Science & Technology
Gravel, Mine

The Experts spend hours
telling us, it’s okay,
to dig down to the nether black, like dogs
sniffing for treasure: unconsolidated sediment,
remnants of glacial drift, jagged pieces of history.

They urge us to crack it open,
trust computers to predict
the consequence of ignorance,
unearth floods’ ancient accumulation,
transform verdant hills into tailing heaps.

They tell us it’s okay.
We need foundations,
driveways, ditches, roads. They recommend
we tunnel in, drill down to the aquifer
where troglobitic fish fly
without pigment or eyes,
as if that aperture of light and air
will elucidate the riddle.

Their measures blanket our fears
with dust, their speculation sifts
our land into scarred moonscape.

The salmon travels home from the sea,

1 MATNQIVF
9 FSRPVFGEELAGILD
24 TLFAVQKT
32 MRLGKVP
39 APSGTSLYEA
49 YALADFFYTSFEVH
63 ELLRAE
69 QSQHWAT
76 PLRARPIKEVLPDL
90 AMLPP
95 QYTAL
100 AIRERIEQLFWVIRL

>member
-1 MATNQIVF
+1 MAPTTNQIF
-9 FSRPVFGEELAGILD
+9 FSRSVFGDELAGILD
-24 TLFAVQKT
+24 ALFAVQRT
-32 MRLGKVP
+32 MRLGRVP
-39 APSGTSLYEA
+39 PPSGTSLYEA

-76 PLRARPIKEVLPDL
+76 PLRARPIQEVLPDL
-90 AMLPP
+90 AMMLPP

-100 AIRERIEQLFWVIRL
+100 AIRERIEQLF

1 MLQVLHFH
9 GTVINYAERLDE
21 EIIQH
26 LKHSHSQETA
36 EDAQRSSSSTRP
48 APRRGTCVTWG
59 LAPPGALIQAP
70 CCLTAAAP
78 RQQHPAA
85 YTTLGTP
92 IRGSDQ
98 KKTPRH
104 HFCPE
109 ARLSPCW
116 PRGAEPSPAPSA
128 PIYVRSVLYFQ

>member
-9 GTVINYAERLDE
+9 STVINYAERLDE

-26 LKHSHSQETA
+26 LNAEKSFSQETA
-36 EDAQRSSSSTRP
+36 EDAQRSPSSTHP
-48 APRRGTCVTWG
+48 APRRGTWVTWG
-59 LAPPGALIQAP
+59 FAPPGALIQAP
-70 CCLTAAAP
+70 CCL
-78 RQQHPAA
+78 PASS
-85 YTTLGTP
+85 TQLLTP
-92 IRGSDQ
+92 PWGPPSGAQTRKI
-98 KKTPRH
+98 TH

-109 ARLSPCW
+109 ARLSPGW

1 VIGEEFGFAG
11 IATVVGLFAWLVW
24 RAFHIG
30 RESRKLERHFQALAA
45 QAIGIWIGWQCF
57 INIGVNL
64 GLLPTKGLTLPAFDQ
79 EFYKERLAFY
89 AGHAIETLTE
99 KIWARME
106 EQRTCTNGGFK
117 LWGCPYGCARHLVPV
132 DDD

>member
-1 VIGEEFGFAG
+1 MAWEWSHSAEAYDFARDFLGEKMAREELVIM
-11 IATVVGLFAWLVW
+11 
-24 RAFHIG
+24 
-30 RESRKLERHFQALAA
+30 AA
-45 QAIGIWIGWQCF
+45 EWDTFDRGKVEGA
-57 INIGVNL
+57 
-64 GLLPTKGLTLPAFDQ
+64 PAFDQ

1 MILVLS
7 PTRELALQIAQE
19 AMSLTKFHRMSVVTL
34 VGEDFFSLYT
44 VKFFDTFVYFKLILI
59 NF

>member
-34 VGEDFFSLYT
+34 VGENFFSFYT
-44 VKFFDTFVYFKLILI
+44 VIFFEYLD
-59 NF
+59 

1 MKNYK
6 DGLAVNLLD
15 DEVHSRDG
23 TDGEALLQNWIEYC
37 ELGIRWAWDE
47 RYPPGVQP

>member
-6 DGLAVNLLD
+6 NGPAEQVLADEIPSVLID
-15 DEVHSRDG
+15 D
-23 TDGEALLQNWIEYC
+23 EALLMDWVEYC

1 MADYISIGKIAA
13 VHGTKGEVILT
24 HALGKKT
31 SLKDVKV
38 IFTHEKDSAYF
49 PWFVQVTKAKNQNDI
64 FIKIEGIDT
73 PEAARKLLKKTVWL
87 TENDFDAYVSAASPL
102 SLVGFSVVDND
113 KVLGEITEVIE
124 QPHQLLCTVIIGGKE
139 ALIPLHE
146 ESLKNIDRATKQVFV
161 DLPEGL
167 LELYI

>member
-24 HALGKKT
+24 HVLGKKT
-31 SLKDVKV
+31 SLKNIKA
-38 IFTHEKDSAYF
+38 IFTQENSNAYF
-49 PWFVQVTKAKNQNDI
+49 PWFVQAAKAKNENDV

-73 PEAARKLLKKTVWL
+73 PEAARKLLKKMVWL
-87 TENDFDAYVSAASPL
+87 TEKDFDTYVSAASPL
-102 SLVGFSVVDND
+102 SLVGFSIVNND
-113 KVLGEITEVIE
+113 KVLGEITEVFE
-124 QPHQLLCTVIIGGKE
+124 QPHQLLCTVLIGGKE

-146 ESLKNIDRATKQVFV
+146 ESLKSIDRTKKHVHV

digs a redd in the gravel, buries her eggs,
then lies empty and spent. We too
swim up and down this river of wheels believing,
we’re headed home.

Photo Credit:US National Oceanic and Atmospheric Administration

Copyright 2008,  Rebecca Clark

Rebecca Clark has had poems published in various journals and recently published a chapbook, Bending Light, (Finishing Line Press). She lives with her husband and daughter in the Skagit Valley and coordinates mental health programs for a living.

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